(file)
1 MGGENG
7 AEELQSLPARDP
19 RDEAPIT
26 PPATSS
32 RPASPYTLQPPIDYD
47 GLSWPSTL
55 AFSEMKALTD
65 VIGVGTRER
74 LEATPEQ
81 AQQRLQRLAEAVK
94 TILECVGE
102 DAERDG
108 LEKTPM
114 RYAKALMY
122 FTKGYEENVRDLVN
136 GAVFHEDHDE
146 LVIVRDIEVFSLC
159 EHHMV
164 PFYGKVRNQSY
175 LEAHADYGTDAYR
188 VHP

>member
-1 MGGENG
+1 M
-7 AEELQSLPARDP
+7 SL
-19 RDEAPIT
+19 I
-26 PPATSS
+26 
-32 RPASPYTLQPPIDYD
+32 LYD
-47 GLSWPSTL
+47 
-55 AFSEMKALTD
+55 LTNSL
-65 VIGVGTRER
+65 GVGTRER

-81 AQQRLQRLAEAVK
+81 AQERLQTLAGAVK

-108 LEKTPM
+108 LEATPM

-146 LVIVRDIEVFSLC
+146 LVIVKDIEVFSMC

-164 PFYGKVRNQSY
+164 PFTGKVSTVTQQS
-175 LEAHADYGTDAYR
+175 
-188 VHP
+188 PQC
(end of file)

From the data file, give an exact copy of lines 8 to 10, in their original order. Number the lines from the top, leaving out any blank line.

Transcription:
65 VIGVGTRER
74 LEATPEQ
81 AQQRLQRLAEAVK